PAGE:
How a Good Night’s Sleep Benefits Your Immune System

Getting an adequate amount of sleep is important for a wide variety of reasons, ranging from keeping your stress levels stable to affecting your weight. It can also seriously impact your immune system.

If you consistently get less sleep, you might find yourself getting sick more often and taking longer to fully recover. When you go to sleep, your body isn’t doing nothing. It’s actually quite active during rest, doing a lot of behind-the-scenes maintenance that’s very important for you to stay healthy.

One important thing your body does while you’re asleep is produce and utilize something known as cytokines. These are relatively small proteins which assist other immune system cells in doing their jobs, but they’re only produced while you’re asleep. If you’re not getting enough sleep, then your body will be short on cytokines, and in turn your immune system will be poorly equipped to take on illness.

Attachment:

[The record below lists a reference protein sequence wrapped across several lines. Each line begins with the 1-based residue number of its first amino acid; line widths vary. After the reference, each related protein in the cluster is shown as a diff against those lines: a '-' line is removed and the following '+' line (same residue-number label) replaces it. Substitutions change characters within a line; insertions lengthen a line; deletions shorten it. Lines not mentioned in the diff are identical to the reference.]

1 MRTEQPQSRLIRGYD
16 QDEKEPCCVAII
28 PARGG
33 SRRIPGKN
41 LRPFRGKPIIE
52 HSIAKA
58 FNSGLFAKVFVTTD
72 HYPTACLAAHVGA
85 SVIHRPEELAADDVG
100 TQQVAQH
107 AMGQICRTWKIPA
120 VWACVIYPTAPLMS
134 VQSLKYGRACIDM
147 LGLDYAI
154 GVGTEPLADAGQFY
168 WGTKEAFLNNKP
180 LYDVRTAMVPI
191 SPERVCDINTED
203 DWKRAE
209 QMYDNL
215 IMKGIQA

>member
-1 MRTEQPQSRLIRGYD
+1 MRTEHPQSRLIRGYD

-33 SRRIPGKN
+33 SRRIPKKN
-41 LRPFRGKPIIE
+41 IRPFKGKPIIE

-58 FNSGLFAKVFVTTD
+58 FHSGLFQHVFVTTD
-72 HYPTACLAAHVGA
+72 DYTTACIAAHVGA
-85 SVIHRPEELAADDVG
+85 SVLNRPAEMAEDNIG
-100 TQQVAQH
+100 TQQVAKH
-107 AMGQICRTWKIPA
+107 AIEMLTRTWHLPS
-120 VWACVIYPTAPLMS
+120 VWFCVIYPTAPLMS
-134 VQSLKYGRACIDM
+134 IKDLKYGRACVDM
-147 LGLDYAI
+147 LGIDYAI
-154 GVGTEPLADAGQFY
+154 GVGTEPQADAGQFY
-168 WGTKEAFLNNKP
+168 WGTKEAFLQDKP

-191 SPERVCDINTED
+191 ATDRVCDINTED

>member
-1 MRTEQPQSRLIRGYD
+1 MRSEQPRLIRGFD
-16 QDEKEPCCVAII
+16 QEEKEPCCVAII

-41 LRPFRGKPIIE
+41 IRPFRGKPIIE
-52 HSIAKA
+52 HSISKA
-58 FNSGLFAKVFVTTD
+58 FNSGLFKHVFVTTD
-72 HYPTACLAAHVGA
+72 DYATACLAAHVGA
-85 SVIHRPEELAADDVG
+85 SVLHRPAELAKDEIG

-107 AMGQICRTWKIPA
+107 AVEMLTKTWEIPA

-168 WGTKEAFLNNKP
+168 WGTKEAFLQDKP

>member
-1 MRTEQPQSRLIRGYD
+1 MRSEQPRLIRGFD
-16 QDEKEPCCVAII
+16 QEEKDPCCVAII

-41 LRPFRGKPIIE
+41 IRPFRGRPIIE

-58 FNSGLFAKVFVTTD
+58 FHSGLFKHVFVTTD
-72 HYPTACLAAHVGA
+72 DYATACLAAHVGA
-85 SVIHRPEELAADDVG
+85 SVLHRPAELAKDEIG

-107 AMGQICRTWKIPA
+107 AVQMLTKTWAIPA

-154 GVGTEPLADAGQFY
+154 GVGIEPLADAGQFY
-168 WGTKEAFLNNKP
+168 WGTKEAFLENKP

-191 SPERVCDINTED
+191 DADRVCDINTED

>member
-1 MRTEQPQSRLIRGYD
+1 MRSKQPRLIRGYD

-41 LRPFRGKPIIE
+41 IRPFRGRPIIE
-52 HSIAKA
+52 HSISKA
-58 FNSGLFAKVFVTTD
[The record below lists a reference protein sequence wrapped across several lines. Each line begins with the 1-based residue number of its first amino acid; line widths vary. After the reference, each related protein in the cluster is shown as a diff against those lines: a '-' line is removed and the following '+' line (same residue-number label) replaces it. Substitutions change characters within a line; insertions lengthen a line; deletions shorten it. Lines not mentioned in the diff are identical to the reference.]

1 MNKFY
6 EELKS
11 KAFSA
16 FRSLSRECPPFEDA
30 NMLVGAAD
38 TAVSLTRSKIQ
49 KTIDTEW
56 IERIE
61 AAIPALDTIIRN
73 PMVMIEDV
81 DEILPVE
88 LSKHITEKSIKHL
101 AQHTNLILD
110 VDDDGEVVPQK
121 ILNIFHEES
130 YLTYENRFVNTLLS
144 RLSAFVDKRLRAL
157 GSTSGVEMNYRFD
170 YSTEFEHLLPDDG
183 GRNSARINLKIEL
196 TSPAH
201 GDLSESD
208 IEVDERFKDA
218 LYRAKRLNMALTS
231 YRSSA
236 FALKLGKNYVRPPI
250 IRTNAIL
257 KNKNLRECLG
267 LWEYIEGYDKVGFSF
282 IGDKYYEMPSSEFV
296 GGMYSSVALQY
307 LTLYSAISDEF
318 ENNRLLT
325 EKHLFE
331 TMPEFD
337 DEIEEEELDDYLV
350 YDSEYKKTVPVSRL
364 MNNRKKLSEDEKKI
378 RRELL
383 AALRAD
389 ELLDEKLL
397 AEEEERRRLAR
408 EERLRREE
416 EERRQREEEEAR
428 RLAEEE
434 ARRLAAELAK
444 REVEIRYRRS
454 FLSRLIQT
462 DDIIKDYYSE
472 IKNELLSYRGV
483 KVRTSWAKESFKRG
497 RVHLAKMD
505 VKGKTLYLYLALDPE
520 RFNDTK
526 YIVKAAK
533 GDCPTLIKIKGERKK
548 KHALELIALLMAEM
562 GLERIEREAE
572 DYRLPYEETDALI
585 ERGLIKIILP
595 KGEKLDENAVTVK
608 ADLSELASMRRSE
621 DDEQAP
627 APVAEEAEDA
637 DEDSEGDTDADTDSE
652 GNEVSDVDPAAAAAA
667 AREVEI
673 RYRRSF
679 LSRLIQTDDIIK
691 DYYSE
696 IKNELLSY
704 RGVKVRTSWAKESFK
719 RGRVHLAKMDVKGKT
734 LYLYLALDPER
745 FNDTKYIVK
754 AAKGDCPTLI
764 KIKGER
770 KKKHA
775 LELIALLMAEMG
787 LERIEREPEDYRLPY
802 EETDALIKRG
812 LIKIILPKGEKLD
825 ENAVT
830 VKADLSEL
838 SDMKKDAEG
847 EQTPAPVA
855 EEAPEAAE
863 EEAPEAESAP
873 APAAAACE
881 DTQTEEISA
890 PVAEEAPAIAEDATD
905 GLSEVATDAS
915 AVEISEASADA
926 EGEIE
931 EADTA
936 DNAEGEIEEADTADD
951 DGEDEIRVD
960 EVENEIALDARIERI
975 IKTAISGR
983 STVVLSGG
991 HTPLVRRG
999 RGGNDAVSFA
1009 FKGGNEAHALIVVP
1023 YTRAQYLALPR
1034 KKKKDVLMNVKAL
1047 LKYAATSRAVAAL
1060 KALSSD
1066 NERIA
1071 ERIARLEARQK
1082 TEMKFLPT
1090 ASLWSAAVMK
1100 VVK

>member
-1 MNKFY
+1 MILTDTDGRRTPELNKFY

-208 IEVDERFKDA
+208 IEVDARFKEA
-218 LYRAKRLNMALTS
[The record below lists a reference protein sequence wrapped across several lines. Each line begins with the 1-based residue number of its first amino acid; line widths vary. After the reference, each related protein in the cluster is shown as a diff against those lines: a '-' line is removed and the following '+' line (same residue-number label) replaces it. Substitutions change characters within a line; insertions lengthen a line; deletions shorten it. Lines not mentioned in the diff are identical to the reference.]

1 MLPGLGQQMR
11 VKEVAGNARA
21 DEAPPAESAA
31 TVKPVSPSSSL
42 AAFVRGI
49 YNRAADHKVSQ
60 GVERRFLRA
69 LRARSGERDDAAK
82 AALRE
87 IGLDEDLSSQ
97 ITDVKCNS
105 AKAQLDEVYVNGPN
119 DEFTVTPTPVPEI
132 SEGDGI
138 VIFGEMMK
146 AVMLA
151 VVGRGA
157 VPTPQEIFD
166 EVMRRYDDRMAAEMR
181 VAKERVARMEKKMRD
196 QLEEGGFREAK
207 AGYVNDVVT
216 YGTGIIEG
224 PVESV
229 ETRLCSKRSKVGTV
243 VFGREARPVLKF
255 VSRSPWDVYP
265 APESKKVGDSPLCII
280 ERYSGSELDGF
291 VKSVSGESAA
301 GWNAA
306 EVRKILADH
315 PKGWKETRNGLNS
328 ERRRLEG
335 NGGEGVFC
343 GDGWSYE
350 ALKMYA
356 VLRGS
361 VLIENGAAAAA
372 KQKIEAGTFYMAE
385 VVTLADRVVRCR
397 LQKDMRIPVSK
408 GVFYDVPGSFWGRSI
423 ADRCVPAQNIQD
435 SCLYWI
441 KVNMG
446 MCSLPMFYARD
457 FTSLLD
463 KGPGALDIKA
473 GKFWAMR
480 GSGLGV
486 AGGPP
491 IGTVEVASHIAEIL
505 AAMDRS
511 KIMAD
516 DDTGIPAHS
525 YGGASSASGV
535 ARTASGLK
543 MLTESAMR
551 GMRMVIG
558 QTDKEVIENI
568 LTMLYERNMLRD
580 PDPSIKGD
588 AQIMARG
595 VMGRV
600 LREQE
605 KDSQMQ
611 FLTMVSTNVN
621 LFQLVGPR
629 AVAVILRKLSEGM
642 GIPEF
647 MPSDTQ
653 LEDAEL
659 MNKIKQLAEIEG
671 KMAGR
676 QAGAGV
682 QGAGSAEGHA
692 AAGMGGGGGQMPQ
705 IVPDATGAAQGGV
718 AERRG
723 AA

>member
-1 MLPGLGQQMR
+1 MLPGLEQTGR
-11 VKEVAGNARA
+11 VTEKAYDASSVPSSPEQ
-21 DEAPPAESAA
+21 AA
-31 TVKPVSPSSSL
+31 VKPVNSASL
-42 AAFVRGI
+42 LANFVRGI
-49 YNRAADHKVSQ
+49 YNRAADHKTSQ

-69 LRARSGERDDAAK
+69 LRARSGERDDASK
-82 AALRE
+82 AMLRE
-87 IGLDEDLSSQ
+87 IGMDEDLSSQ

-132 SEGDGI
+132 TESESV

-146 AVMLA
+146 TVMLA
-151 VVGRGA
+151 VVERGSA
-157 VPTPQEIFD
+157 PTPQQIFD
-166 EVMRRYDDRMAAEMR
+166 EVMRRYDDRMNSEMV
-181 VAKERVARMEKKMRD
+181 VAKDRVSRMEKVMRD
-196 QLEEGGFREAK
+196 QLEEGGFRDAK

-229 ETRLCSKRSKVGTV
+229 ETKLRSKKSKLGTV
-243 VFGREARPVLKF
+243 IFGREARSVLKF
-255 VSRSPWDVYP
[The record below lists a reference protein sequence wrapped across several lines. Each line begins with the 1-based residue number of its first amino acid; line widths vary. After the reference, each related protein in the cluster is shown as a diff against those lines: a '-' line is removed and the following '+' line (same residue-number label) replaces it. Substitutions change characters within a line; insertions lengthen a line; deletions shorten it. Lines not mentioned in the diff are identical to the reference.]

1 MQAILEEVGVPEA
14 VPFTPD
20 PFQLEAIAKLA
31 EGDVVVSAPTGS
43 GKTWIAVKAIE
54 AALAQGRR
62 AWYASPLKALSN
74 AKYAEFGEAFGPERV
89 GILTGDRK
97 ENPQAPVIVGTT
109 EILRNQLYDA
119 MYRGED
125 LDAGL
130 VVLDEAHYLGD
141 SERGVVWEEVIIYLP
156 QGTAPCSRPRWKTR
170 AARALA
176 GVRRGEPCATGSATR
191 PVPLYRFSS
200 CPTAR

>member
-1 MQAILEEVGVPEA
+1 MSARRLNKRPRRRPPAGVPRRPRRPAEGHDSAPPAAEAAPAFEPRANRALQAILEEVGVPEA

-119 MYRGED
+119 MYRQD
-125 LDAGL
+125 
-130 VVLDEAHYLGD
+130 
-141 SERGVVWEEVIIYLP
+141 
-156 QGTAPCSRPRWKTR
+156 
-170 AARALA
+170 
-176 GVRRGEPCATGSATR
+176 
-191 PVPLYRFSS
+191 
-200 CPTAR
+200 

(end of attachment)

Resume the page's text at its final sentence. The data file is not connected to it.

Another part of your immune system that’s affected by sleep is the effectiveness of your white blood cells. There are various hormones that your white blood cells use to change their response time and effectiveness while fighting different foreign bodies, most of which are produced during sleep. Without adequate sleep, you’re going to lack these hormones and your white blood cell response time can be inadequate, meaning that when you get sick it will be worse than it normally is, and recovery will take longer.

Sleep can affect your health in some other very serious ways. For example, it can easily lead to weight gain if you don’t get enough, which substantially increases your risk of contracting heart diseases. Heart disease is incredibly serious, being a leading death factor for hundreds of thousands of people annually. Additionally, when you’re dealing with heart problems, your body has a harder time dealing with any other illnesses you might get because it’s essentially distracted.

In order to get better sleep, you need to commit to a consistent schedule that your body can follow and become used to. By sticking with a schedule, your body has a much better time doing what it needs to do because it won’t be wondering when you’re going to be going to sleep. You can use some sleeping aids if that’s what helps you, but whatever it takes, you need to be getting between seven and nine hours of sleep every night.

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